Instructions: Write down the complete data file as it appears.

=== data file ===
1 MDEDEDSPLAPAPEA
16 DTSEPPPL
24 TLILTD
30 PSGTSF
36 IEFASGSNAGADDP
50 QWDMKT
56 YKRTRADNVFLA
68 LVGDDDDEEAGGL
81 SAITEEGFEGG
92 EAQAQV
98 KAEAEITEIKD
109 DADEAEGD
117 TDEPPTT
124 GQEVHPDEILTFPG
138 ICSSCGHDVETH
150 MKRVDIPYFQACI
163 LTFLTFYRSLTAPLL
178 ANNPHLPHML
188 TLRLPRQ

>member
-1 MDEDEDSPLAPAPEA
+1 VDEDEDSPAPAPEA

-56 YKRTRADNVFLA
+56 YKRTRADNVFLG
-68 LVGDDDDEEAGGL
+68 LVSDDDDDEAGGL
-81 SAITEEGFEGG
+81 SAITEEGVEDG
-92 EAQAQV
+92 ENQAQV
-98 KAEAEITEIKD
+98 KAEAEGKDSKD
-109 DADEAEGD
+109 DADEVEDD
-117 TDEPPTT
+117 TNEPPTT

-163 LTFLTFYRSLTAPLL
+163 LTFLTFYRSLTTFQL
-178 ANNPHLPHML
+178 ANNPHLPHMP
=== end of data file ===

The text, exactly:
1 MDEDEDSPLAPAPEA
16 DTSEPPPL
24 TLILTD
30 PSGTSF
36 IEFASGSNAGADDP
50 QWDMKT
56 YKRTRADNVFLA
68 LVGDDDDEEAGGL
81 SAITEEGFEGG
92 EAQAQV
98 KAEAEITEIKD
109 DADEAEGD
117 TDEPPTT
124 GQEVHPDEILTFPG
138 ICSSCGHDVETH
150 MKRVDIPYFQACI
163 LTFLTFYRSLTAPLL
178 ANNPHLPHML
188 TLRLPRQ

>member
-1 MDEDEDSPLAPAPEA
+1 VDEDEDSPAPAPEA

-56 YKRTRADNVFLA
+56 YKRTRADNVFLG
-68 LVGDDDDEEAGGL
+68 LVSDDDDDEAGGL
-81 SAITEEGFEGG
+81 SAITEEGVEDG
-92 EAQAQV
+92 ENQAQV
-98 KAEAEITEIKD
+98 KAEAEGKDSKD
-109 DADEAEGD
+109 DADEVEDD
-117 TDEPPTT
+117 TNEPPTT

-163 LTFLTFYRSLTAPLL
+163 LTFLTFYRSLTTFQL
-178 ANNPHLPHML
+178 ANNPHLPHMP